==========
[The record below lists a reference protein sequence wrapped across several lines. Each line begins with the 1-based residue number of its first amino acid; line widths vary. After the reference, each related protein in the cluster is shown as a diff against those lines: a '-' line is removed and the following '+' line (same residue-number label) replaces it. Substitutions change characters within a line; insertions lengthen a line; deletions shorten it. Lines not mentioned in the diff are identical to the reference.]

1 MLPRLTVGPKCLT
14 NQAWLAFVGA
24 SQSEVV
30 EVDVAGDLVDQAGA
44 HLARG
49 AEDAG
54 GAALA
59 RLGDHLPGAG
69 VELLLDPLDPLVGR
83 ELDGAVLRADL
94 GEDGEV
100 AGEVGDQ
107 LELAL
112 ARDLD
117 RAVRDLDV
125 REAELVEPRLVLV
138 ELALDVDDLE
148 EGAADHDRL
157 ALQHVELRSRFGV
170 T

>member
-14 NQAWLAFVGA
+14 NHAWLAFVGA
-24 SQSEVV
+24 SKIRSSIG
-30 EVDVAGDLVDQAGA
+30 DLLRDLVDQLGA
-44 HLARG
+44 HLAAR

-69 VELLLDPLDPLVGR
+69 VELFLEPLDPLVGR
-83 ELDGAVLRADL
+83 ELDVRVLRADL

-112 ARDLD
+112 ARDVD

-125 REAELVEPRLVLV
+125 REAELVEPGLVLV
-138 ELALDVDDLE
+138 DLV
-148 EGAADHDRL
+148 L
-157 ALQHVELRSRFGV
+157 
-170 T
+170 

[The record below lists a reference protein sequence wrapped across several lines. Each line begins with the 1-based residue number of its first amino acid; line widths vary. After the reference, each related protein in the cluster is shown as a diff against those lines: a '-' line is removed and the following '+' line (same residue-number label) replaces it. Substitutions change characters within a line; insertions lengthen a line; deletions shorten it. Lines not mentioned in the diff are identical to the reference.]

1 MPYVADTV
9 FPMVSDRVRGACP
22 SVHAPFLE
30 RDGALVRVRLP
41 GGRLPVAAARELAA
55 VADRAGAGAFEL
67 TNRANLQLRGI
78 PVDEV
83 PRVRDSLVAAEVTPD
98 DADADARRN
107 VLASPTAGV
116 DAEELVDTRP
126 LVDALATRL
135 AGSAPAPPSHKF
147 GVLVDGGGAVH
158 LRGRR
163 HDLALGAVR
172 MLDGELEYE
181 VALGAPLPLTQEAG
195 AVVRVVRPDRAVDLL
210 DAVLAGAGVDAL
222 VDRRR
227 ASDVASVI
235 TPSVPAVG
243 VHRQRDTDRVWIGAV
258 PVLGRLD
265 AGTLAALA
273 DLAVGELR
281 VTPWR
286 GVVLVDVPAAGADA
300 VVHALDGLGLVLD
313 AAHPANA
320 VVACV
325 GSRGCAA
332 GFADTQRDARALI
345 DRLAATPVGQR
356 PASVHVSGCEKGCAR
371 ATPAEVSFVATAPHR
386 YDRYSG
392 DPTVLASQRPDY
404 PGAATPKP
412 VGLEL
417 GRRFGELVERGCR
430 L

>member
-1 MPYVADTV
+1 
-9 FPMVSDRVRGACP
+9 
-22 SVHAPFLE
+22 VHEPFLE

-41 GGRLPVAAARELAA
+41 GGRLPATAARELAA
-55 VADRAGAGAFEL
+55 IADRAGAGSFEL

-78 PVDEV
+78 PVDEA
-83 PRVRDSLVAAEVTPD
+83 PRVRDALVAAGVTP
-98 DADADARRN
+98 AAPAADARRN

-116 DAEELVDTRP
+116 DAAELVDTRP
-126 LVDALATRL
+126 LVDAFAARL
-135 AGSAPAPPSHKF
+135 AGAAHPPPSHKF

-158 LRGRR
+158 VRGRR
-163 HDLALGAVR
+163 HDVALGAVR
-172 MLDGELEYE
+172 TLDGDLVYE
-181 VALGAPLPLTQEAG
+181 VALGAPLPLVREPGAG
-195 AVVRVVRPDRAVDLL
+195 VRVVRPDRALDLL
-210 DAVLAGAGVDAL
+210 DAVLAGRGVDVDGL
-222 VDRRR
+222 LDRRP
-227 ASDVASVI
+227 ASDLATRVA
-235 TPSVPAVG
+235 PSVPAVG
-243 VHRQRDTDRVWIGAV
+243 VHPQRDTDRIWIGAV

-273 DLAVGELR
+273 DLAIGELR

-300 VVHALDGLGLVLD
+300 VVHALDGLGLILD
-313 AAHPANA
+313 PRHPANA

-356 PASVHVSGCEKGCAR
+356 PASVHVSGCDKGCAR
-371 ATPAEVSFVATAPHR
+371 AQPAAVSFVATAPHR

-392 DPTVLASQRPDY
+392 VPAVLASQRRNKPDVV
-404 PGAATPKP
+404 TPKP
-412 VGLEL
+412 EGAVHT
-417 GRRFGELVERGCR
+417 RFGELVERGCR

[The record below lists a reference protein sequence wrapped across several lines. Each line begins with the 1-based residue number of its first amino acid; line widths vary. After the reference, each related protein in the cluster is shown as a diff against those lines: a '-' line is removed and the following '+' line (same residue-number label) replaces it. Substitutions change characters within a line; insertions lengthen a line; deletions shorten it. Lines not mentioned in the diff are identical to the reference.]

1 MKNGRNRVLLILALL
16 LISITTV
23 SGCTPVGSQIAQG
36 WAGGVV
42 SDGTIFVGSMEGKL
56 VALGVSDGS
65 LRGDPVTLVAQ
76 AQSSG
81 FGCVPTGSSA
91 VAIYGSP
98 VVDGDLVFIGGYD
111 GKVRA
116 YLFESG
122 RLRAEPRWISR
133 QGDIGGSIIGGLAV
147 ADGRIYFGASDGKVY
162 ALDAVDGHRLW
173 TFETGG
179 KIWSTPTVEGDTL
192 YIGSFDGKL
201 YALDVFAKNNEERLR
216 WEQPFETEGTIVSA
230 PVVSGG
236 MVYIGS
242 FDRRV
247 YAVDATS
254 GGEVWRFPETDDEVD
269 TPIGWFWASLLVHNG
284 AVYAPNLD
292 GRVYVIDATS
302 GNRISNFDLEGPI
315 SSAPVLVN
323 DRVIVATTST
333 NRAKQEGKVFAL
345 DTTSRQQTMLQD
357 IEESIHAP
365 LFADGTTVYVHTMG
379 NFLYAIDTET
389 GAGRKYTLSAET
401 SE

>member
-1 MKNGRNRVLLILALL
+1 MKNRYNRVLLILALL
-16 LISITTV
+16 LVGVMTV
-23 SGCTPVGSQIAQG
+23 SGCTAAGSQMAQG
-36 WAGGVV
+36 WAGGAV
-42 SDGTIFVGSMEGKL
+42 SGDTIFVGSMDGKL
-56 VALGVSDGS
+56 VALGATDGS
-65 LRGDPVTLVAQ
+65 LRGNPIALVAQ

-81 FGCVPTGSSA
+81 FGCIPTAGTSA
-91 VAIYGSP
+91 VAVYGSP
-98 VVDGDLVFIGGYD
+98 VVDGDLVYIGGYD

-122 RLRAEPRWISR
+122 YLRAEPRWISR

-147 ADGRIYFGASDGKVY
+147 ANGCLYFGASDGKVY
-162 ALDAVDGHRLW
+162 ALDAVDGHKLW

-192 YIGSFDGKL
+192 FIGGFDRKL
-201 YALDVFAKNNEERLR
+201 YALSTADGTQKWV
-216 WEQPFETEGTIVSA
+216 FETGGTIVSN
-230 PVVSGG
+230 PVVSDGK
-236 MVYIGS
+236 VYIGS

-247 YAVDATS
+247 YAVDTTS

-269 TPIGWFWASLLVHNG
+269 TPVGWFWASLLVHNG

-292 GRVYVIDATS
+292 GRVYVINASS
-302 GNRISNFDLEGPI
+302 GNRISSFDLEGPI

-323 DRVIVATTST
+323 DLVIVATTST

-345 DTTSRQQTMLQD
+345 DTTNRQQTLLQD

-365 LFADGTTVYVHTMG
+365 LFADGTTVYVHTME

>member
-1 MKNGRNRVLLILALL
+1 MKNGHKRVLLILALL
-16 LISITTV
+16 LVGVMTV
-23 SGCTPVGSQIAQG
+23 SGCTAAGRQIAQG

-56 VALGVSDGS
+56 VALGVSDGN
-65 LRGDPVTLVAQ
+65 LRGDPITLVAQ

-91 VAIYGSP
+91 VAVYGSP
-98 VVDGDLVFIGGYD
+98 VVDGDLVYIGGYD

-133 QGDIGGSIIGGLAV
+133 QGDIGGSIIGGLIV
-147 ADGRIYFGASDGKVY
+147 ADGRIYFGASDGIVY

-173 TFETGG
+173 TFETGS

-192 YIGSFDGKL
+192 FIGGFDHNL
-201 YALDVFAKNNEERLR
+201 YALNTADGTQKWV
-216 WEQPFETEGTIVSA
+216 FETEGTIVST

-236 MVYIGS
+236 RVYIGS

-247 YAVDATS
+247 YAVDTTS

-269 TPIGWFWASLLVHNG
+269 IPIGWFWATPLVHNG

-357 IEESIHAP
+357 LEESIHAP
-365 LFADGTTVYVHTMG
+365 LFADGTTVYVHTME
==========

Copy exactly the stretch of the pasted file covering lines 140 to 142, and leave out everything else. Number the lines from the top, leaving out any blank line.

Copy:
+313 PRHPANA

-356 PASVHVSGCEKGCAR
+356 PASVHVSGCDKGCAR